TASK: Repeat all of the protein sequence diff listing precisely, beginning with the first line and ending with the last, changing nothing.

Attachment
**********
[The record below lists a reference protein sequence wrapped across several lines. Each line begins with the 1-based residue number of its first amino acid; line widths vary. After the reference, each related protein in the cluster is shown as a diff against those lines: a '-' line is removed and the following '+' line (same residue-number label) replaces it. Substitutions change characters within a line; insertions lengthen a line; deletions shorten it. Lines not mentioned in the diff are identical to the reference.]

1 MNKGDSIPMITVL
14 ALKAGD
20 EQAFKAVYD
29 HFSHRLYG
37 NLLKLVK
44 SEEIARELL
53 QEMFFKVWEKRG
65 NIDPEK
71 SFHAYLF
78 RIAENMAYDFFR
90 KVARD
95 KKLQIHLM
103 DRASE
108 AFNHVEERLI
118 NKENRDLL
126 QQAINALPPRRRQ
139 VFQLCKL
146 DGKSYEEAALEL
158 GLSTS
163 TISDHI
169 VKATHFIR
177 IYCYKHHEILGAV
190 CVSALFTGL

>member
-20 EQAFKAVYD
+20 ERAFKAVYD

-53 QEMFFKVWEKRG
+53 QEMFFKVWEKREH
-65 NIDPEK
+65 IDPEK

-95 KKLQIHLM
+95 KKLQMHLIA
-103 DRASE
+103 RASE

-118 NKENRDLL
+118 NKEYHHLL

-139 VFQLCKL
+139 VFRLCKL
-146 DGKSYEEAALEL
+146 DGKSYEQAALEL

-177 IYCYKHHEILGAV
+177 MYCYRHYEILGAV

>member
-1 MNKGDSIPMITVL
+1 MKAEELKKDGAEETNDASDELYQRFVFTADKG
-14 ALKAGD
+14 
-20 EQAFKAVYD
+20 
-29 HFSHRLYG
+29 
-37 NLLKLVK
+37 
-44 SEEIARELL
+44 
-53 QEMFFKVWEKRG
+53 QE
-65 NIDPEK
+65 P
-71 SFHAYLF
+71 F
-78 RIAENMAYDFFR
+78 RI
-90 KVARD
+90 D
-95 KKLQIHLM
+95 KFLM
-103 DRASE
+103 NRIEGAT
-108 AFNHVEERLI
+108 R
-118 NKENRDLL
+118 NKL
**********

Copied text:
[The record below lists a reference protein sequence wrapped across several lines. Each line begins with the 1-based residue number of its first amino acid; line widths vary. After the reference, each related protein in the cluster is shown as a diff against those lines: a '-' line is removed and the following '+' line (same residue-number label) replaces it. Substitutions change characters within a line; insertions lengthen a line; deletions shorten it. Lines not mentioned in the diff are identical to the reference.]

1 MNKGDSIPMITVL
14 ALKAGD
20 EQAFKAVYD
29 HFSHRLYG
37 NLLKLVK
44 SEEIARELL
53 QEMFFKVWEKRG
65 NIDPEK
71 SFHAYLF
78 RIAENMAYDFFR
90 KVARD
95 KKLQIHLM
103 DRASE
108 AFNHVEERLI
118 NKENRDLL
126 QQAINALPPRRRQ
139 VFQLCKL
146 DGKSYEEAALEL
158 GLSTS
163 TISDHI
169 VKATHFIR
177 IYCYKHHEILGAV
190 CVSALFTGL

>member
-20 EQAFKAVYD
+20 ERAFKAVYD

-53 QEMFFKVWEKRG
+53 QEMFFKVWEKREH
-65 NIDPEK
+65 IDPEK

-95 KKLQIHLM
+95 KKLQMHLIA
-103 DRASE
+103 RASE

-118 NKENRDLL
+118 NKEYHHLL

-139 VFQLCKL
+139 VFRLCKL
-146 DGKSYEEAALEL
+146 DGKSYEQAALEL

-177 IYCYKHHEILGAV
+177 MYCYRHYEILGAV

>member
-1 MNKGDSIPMITVL
+1 MKAEELKKDGAEETNDASDELYQRFVFTADKG
-14 ALKAGD
+14 
-20 EQAFKAVYD
+20 
-29 HFSHRLYG
+29 
-37 NLLKLVK
+37 
-44 SEEIARELL
+44 
-53 QEMFFKVWEKRG
+53 QE
-65 NIDPEK
+65 P
-71 SFHAYLF
+71 F
-78 RIAENMAYDFFR
+78 RI
-90 KVARD
+90 D
-95 KKLQIHLM
+95 KFLM
-103 DRASE
+103 NRIEGAT
-108 AFNHVEERLI
+108 R
-118 NKENRDLL
+118 NKL